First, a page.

Google Music

So, if you haven’t heard, Google has put their foot into the music game with their new service “Google Music.” Google music is like a giant iTunes in the cloud in which your library can wirelessly sync to android devices, you can buy new music for $0.99, and store 20K songs for free. So there are a few things we need to cover here:

  1. Is it worth it?
  2. Will it last?
  3. Should I use it?

Is it worth it?

This is a difficult question because everyone is different. The main benefits of Google Music are the following:

Android Capable

So as far as most of you android users are concerned: “Finally!!” This has been long needed for Android and that would be the most obvious reason to use Google Music.

Price (ish)

Each song that I have seen so far has only been $0.99. What this means is that is definitely worth checking the iTunes store first to see if the song or album is cheeper. For example: Jazz Fusion Artist Chris Potter’s album Underground on iTunes costs $9.99, but on Google Music, it costs $8.99 even though each song costs the same. If you buy any songs with iTunes, the Google Music “Music Manager” gives you the option to automatically upload it to Google Music and, through the music manager, you can download what you bought from the Android Music Marketplace (the Google Music store).


Now this is an important feature. I run multiple computers and, if you are like most people, you do as well. Lets say you are at work and you want to listen to your music, you would have to take out your music player and listen. What if you are given new music? You have to wait to put it on your device and/or listen to it separately from your current library. Google Music allows you to instantly listen to your music anywhere…and you can upload those new tracks you just received with the Google Music “Music Manager” to immediately get them in your library. Also, because it is cloud based, it serves as one method of backing up your music (which is important if you spend any money or time on your music at all).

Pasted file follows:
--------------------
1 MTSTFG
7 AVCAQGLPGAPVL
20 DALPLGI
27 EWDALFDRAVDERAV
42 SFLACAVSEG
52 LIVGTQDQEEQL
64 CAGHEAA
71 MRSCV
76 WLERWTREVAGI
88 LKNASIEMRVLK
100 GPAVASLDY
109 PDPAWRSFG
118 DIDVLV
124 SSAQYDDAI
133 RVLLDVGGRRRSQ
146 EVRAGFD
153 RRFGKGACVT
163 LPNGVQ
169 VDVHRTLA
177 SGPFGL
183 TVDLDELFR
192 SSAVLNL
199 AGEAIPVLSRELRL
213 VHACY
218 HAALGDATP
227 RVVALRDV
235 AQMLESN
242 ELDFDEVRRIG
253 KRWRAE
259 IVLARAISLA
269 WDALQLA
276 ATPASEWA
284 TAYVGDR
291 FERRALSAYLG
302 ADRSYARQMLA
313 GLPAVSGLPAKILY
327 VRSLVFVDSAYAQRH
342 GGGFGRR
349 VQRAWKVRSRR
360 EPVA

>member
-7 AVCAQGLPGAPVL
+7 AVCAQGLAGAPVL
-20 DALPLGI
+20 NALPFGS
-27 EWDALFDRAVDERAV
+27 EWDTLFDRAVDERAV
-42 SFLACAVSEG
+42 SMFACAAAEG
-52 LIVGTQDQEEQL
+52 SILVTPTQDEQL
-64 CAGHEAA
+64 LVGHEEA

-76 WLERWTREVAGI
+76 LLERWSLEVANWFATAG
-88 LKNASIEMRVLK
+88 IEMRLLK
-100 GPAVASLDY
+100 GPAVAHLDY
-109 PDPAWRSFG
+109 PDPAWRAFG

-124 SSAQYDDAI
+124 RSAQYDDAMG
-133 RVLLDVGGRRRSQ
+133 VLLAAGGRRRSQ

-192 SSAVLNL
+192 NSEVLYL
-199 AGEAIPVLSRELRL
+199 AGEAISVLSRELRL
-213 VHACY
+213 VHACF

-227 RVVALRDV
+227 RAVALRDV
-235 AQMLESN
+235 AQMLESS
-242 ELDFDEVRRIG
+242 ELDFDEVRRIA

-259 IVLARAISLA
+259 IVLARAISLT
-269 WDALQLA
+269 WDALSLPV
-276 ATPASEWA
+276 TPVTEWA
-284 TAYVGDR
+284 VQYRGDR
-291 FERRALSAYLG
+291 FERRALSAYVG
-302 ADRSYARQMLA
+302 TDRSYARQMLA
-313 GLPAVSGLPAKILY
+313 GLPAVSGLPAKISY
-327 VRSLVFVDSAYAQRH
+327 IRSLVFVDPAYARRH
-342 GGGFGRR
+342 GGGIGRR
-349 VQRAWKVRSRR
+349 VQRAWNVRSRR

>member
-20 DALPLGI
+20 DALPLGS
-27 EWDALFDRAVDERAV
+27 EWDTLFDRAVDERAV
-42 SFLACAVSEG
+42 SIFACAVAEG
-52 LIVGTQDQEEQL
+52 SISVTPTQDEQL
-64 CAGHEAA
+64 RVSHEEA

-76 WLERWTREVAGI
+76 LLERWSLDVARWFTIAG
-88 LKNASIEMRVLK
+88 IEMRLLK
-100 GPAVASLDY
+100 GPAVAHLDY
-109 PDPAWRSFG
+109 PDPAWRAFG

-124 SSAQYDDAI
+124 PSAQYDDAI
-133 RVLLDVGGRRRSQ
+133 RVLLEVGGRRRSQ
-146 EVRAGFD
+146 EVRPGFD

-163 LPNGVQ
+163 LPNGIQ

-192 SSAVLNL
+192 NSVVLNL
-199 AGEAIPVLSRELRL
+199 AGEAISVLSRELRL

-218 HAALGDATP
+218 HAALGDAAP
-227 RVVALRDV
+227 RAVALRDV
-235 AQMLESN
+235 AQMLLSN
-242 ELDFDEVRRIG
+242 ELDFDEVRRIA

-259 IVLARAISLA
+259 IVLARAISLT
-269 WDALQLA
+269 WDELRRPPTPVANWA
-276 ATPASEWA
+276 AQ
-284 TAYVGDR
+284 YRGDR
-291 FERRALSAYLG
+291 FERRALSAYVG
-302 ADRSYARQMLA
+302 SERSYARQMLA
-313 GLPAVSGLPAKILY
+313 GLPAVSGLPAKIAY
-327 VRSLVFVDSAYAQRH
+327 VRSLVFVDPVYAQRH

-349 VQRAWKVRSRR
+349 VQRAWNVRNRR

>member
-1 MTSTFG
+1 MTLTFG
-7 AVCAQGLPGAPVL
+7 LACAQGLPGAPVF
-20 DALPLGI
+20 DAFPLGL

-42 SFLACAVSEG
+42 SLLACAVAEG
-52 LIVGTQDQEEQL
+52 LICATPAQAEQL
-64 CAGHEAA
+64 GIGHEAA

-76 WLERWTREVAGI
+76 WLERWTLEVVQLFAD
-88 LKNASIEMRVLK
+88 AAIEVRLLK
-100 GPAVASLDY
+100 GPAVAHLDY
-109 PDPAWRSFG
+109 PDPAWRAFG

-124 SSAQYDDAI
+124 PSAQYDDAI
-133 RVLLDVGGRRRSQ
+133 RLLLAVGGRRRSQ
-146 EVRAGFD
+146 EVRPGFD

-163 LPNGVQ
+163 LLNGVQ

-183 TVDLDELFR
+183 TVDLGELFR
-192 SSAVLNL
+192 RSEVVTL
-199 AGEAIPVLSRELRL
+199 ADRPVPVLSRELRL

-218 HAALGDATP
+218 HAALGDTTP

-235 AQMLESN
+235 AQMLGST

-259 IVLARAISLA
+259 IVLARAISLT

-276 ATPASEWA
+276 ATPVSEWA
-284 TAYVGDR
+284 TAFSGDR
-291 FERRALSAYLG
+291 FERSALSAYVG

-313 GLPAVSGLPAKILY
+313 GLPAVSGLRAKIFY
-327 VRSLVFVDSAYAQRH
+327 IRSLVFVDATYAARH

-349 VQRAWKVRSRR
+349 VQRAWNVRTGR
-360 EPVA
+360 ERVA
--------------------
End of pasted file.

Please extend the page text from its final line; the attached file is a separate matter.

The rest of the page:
Integration with Google+

By now, most people know about the social network Google+ (by the way, Zysys is now online on Google+) and with Google Music, you can share your music with other people (they can listen to the whole song one time for free) which is something that GrooveShark does really well, but they let you listen an infinitely many times (GrooveShark, by the way, is also a great way of backing up your music). So if you have been dying to tell your followers on Google+ to what you have been listening, now you can.

Will it last?

The next most important question is will it last. You don’t want to spend your Saturday uploading your music to Google Music for nothing, so will it last? Well, no one knows for sure, but I feel that it will be around as long as Android is around because there is an untapped market that is being tapped through Google Music. Also, they wouldn’t have done all the negotiations with music industry for a service that will only last the weekend. So, to answer the question will Google Music last, I would say that it will last as long as the Android OS is alive.

Should I use it?

The most important question of all, should I use it. I would say that it is a good idea to have a backup of your data. It is even better when the vast amount of data that you have is backed up across multiple infrastructures to remove any instabilities or areas where, if two pieces of hardware simultaneously fail, you loose all your data (i.e. your computer and backup drive are both destroyed in a natural or unnatural disaster). By having your music synchronized with Google’s servers, you can be assured that it is backed up, so really, your music isn’t going anywhere. I have an iPhone and I use Google Music not for it’s ability to sync, but, for now, as a backup mechanism…and it is a good idea to do so because Google’s infrastructure is more powerful than yours due to the sheer size of their organization’s web prowess.


So that’s it. That’s the review of Google’s new service, Google Music. To learn what Google has to say on the matter, check out their about page. Don’t forget to add us on Google+, Twitter, and Facebook!

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